The external factors that lead to drug abuse have been well documented. Drugs give people a surge of good feelings, with the side effect that the normal means of acquiring good feelings are damaged. Understandably, drug abuse is more likely the more difficult a person’s life is. Poverty, domestic violence and mental illness are all strongly correlated with drug abuse. People use drugs in order to feel better, to allow them to forget the trauma they would otherwise be feeling.

Most drug addictions begin in a person’s teen years. The brain is not yet fully formed by a person’s teens, and its development can be permanently altered by early drug use. People who first use drugs in their twenties or later are unlikely to become addicted.

Sheff describes how teens often turn to drugs in order to assert their independence from their parents, learn to take risks, and fit in with their peers. These are all healthy motivations, he says. He argues that teens must have opportunities for controlled risk-taking. Adults need to recognize the importance of peer relationships if they want teens to actually say no when offered drugs. The most effective drug prevention programs talk with teens about the kinds of situations where people are likely to be using drugs, and offer them tactics to avoid drug use in a socially-acceptable way.

American culture is simply obsessed with drugs, Sheff says. No matter how often kids hear that drugs are bad, they can clearly see that lots of important people use drugs, and lots of people think drugs are good. Sheff says we cannot simply ignore this reality. Parents need to feel comfortable talking to their kids about drugs—not lecturing them, but talking to them, listening to their stories and concerns.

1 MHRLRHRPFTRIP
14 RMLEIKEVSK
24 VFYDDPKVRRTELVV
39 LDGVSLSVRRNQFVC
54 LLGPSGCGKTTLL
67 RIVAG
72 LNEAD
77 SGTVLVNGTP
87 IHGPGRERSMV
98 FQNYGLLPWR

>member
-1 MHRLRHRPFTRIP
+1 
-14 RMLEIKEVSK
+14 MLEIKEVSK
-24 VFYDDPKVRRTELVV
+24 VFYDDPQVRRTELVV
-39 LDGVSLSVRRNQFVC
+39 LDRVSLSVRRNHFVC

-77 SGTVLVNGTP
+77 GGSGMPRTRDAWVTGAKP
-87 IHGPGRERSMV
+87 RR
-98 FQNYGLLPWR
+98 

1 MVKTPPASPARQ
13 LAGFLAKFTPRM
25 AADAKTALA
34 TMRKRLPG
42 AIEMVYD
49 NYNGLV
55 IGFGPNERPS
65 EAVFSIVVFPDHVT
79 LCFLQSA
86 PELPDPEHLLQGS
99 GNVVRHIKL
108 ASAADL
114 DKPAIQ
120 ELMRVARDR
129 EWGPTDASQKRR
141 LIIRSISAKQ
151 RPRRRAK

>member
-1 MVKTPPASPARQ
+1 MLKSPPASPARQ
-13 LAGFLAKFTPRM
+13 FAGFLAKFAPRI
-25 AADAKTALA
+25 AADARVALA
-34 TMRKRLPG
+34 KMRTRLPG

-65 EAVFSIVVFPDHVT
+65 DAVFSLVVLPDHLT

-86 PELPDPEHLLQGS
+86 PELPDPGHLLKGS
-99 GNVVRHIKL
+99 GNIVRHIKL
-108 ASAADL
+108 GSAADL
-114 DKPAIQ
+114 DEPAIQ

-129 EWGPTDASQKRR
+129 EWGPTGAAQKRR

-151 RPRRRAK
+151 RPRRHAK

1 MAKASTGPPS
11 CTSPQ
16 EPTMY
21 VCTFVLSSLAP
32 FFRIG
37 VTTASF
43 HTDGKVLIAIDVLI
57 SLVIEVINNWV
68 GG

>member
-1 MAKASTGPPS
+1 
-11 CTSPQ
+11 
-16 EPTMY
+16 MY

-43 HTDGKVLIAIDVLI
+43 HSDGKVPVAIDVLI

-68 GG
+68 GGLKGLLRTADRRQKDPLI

It’s normal for children growing up in a drug-obsessed culture to be curious about drugs. But since they’re told drugs are bad, having an interest in them, no matter how normal, is taboo. The drugs-are-bad view in a culture that promotes drugs is partly responsible for our failure to prevent use, because it alienates the very people—teenagers—who we want to influence….We tell our children to talk to us, but we often unwittingly motivate them to lie or keep silent….Their fantasies and fears go underground. They conduct their experiments in secret. (23)

Effective drug prevention and treatment needs to recognize and counteract the social and biological causes of addiction. The majority of Sheff’s book explains what a good treatment program looks like, so that families of addicts can recognize them. There are a lot of ineffective and even harmful programs, and it can be hard to tell a good program on sight.

A good treatment program begins by educating the recovering addict about how addiction works. The addict is taught what is going on in their brain when they want to use drugs, and they learn methods to guide their thoughts along more constructive channels. A good program is encouraging, rather than judgmental.